The Importance of Being Foolish

In The Importance of Being Foolish Brennan Manning does an amazing job of painting a picture of what life would look like if we truly had the mind of Christ. Manning does an impeckable job of exposing the things in our lives that keep our focus and thoughts on things other than that which consumes the mind of Christ.

Manning goes after our motives our affections and our desires. It is a fantastic read. I have been a big Manning fan ever since I first picked up a copy of The Ragamuffin Gospel and Abba’s Child when I was in College. I have since read most of his books if you have never read anything by Manning I encourage you to do so his candor and love for the gospel are evident in all his books.

Here are a few quotes that spoke to me from The Importance of Being Foolish.

If the radical demands of the Christian life are never proposed, if we settle instead for the tepid observance of a lukewarm set of precepts, how easily we become pharisaical and self-righteous. We try to save ourselves by her own works we never experience the mystery of redemption or loving dependence on God. (page 26)
If we wink at the radical demands of the new testament in our teaching and ignore the embarrassing implications of the precept of universal love, we make Christianity too easy and take away its meaning. We become as guilty as the Pharisees, ignoring the weightier matters of the difficult laws of charity, mercy, and faith while observing the positive laws of the church that are meant only as the boundaries of the Christian commitment. (page 27)

To grasp the truth of the gospel is the fall on our faces in both sorrowing gratitude. To live as Jesus lived is to move off of the floor and into the world. (page 37)

So often our self-motivated and self-moved rather than moved and motivated by the Spirit. When are sense of self is derived from our base desires, we act in ways intended to win approval, avoided criticism, or escape rejection. Deatrich Bonhoeffer wrote: “satan’s desire is to turn me in on myself to the extent that I become enslaved and become a destructive force in community. The thrust from Jesus Christ is the opposite to enhance my freedom so that I can become a creative force of love.  It is the spirit of self-centeredness and selfishness versus the spirit of openness and self-sacrifice for the good of others.”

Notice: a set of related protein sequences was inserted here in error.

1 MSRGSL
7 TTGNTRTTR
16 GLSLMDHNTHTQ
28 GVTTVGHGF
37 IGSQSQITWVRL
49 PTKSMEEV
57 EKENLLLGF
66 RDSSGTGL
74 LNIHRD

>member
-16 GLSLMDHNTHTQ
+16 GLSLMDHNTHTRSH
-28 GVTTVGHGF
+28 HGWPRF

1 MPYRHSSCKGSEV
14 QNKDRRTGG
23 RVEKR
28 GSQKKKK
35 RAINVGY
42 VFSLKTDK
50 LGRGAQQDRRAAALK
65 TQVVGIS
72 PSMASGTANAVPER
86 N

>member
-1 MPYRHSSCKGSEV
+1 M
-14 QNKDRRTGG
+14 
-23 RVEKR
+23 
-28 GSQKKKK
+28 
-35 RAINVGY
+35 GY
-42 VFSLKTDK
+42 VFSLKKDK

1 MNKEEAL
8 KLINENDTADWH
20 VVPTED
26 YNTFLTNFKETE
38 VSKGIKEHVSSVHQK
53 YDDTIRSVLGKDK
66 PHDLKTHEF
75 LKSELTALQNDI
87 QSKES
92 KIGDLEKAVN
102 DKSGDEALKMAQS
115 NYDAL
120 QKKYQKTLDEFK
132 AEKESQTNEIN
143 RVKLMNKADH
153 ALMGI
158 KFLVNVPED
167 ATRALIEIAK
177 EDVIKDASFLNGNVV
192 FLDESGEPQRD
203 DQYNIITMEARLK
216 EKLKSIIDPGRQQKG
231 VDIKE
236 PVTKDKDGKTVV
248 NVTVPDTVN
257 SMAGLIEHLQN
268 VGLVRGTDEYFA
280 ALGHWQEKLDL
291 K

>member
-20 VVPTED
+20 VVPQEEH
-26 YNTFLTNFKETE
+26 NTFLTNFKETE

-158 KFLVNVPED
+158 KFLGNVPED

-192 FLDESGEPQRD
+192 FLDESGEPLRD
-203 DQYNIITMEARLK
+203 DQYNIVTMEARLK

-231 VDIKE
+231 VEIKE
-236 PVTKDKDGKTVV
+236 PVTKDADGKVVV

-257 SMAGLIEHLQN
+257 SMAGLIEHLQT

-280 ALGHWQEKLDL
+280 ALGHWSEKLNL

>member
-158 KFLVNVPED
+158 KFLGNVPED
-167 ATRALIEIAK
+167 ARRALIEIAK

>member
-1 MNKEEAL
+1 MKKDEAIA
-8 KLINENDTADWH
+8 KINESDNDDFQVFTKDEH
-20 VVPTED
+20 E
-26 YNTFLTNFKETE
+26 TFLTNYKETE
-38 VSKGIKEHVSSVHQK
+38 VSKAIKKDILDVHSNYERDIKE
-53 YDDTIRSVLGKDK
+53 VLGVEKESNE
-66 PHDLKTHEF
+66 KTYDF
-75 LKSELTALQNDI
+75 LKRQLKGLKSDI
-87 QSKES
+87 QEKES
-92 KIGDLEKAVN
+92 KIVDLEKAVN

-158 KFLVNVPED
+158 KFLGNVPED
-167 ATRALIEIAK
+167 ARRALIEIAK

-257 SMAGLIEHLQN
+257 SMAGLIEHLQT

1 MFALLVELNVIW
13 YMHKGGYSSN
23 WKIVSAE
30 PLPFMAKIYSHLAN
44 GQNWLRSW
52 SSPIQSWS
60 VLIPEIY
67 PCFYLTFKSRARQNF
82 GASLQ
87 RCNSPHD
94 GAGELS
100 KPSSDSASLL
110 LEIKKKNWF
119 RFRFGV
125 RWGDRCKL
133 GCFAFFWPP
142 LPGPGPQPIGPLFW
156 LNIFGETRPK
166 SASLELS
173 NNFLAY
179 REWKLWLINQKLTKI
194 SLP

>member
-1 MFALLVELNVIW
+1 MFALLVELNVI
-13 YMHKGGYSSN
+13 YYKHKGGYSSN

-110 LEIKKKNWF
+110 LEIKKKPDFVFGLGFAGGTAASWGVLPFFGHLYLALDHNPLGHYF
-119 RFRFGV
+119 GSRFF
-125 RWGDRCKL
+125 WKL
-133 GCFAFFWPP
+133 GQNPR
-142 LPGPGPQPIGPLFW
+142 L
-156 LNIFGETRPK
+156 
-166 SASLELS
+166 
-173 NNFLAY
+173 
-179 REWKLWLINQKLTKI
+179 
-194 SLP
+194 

The cure for our selfishness is to develop discerning hearts. (page 132)
A remarkable thing happens when we embrace our unity with all of God’s creation: everything we have given up is given back. Are were is considering security, pleasure, and power following in the recognition that all is well in the kingdom of God. The teaching of Jesus, “enough, then, good morning about tomorrow. Let tomorrow take care of itself” Matthew 6:34, it is known your moral maxim but a personal reality at the lived level of daily expense. In this context, the author Marry Bodo rights of Francis: